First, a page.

A conglomerate of State Universities, a few State Lawmakers, our Dental School Deans, our State Dental Maintenance Organizations, several of our Dental Association Presidents, and last but not least, our Departments of Health Work Groups all continued to embrace some form of dental care to residents, citing a critical lack of adult patient access to dental care as the reason to create a midlevel dental provider.
What all these learned promoters have failed to address, however, is what additional factors other than “access,” might contribute to people not receiving dental care? The “access” factor was, of course, the primary foundation upon which the midlevel dental provider program was created, but the alleged lack of access to dental care was quickly put to rest in a 2007 - 2008 study entitled: A critical assessment of the Access to Dental Care in Minnesota.
We all know of adults who have lots of money who still do not go to a dentist. We all know of adults who will not see a dentist when they are in pain, even when there would be no cost to them. Basically, there has always been a factor of fear that keeps adults from seeking dental care. High income or low income, dental phobia has no boundaries. Dental care funding programs definitely have a place when it comes to helping some adults to bring their children to see a dentist, but there is no proof that there are insufficient numbers of licensed dentists available to treat these children.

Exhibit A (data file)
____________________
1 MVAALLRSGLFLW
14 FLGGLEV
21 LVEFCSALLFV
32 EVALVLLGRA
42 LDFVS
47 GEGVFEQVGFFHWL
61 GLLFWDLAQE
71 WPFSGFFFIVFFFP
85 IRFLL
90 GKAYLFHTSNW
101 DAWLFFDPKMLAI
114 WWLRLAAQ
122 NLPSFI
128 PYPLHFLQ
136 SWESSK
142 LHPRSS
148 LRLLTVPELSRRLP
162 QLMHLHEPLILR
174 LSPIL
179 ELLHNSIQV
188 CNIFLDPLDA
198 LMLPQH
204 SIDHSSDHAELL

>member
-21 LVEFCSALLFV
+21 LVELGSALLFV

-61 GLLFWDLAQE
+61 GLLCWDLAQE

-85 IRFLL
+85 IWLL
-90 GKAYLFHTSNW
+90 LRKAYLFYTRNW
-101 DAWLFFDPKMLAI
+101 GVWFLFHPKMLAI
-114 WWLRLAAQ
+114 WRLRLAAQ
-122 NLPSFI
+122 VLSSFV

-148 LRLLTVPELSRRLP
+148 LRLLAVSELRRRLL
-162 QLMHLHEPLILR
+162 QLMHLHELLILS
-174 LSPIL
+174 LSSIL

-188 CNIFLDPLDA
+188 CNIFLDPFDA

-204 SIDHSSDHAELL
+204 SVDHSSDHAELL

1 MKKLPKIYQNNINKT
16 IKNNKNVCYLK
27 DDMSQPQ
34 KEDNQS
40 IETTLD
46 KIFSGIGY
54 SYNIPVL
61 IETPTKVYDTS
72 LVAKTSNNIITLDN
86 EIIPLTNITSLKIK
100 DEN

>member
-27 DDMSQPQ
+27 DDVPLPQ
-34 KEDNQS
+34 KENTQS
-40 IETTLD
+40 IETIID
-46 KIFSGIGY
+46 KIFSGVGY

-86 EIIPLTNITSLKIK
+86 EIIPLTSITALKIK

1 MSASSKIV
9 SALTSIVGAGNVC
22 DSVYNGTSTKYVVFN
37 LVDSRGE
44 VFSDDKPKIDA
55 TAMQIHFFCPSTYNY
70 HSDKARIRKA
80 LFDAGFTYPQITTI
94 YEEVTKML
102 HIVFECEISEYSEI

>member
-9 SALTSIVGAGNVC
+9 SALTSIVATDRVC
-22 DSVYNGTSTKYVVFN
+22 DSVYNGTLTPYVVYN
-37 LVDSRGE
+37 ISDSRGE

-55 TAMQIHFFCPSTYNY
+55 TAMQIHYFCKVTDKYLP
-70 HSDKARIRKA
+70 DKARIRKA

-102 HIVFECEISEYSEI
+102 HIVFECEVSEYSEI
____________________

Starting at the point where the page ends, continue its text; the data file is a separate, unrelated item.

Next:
The factor of patient fear, up until now, has been inadvertently left out of the equation of why thousands of adult patients do not see a dentist, not only in Minnesota but throughout the country. Thousands of adults are simply afraid to go to a dentist, and this very important factor has not been clearly evaluated. If this fear factor is valid, then our Legislature must revisit their mandate to create a midlevel dental provider. Such an entity will have no practical value in dentistry because increasing providers, regardless of their education, will have no affect on eliminating the fear factor in dental patients.
In closing, regardless of whether or not an adult patient has dental insurance, or whether or not an adult patient can, or cannot afford to pay for their dental services, unlike medical care, dentistry is basically an elective service and many adults will continue to avoid seeking dental care because they are afraid. Without studying what part the fear of dentistry plays in dental problems for low income populations, the Legislature must not speculate that a midlevel dental provider will be of any value to the community.